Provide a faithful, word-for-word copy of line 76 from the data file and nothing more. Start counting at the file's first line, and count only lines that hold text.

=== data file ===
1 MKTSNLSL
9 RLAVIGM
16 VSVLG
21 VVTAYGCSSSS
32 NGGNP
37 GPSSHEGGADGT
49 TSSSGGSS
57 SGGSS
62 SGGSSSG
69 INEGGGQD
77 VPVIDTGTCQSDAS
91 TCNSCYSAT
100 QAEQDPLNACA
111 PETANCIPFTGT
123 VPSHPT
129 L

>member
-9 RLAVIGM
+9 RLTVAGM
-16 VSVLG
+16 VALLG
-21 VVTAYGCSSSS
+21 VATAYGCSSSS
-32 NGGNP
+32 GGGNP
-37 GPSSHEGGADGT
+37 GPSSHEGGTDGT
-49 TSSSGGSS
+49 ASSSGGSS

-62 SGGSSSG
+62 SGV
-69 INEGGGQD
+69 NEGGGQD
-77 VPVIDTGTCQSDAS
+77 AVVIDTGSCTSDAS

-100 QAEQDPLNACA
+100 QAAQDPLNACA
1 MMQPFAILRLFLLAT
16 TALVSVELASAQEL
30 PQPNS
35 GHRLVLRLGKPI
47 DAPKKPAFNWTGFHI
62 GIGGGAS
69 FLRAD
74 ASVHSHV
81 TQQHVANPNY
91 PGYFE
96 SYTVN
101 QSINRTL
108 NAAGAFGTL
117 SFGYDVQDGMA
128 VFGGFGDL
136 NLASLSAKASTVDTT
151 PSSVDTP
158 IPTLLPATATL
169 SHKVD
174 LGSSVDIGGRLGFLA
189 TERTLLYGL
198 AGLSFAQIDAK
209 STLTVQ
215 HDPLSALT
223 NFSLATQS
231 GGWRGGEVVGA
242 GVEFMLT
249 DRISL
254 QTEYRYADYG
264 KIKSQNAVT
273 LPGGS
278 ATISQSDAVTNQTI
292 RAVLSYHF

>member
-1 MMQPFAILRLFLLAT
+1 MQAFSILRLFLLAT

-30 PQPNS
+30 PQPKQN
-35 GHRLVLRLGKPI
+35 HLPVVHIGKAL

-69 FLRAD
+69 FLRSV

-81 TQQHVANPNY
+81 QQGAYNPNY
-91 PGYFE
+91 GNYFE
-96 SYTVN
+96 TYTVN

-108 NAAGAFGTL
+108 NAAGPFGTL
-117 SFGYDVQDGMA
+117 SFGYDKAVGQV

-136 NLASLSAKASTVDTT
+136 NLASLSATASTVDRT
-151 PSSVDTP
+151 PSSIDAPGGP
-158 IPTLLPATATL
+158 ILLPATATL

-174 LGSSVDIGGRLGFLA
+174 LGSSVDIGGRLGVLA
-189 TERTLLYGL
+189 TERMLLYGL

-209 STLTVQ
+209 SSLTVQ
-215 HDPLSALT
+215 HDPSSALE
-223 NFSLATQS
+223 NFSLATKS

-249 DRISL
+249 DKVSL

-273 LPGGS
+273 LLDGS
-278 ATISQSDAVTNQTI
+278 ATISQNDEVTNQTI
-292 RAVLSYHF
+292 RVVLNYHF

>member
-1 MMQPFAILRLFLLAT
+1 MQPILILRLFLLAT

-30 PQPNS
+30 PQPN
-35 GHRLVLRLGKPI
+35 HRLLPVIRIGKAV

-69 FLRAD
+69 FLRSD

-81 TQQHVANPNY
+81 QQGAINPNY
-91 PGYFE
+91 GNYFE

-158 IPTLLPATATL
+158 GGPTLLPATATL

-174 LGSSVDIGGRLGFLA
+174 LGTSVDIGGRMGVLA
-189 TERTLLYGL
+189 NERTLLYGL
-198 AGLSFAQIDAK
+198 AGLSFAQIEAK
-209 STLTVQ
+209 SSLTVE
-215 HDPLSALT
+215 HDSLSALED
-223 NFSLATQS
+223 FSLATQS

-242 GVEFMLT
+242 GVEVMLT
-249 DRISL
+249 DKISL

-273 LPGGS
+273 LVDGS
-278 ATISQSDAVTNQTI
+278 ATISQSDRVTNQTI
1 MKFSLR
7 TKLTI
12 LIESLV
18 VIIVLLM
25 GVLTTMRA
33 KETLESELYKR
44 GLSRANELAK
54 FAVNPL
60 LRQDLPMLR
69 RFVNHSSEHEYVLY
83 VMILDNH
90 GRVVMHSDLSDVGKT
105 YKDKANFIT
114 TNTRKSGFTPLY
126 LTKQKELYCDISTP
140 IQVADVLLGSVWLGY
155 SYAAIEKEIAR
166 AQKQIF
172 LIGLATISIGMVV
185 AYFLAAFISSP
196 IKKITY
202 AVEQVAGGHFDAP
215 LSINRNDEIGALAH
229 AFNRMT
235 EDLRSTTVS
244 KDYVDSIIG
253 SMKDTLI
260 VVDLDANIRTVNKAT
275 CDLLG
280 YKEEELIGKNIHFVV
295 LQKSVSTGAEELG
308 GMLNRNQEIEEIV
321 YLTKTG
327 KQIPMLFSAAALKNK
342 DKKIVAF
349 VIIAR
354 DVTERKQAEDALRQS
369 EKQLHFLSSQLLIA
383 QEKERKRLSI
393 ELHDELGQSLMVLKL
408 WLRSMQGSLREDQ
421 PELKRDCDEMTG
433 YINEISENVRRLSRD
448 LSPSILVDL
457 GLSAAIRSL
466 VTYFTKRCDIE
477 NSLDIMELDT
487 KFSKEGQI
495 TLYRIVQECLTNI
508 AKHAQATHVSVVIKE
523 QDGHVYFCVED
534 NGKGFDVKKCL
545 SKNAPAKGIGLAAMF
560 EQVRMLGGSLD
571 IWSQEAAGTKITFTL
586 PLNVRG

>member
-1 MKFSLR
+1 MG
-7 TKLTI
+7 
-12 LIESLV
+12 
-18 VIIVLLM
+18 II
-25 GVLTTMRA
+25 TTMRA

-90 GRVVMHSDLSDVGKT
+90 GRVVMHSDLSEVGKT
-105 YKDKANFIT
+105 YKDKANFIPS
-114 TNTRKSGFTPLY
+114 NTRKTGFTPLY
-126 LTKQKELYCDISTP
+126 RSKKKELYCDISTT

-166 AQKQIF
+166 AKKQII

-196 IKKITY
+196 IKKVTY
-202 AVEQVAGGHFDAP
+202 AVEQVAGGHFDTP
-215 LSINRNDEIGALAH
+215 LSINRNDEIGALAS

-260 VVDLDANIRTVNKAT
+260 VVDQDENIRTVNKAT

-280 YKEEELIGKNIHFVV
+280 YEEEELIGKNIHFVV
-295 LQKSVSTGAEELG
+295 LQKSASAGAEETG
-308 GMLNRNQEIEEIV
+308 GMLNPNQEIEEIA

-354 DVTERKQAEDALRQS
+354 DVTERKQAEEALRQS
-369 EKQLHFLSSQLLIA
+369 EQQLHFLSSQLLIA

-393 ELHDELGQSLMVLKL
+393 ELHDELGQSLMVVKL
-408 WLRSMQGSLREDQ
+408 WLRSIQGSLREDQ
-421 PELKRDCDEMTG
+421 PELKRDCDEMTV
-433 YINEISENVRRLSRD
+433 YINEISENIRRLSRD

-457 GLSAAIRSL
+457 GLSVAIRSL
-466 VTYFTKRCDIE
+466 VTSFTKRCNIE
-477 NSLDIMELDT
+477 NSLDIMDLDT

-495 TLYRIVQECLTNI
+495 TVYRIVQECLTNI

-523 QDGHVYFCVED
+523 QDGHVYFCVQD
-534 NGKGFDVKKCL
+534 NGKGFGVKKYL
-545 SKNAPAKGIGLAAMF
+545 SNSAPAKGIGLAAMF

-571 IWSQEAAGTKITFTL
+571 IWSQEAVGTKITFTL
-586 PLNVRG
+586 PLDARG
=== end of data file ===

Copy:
-35 GHRLVLRLGKPI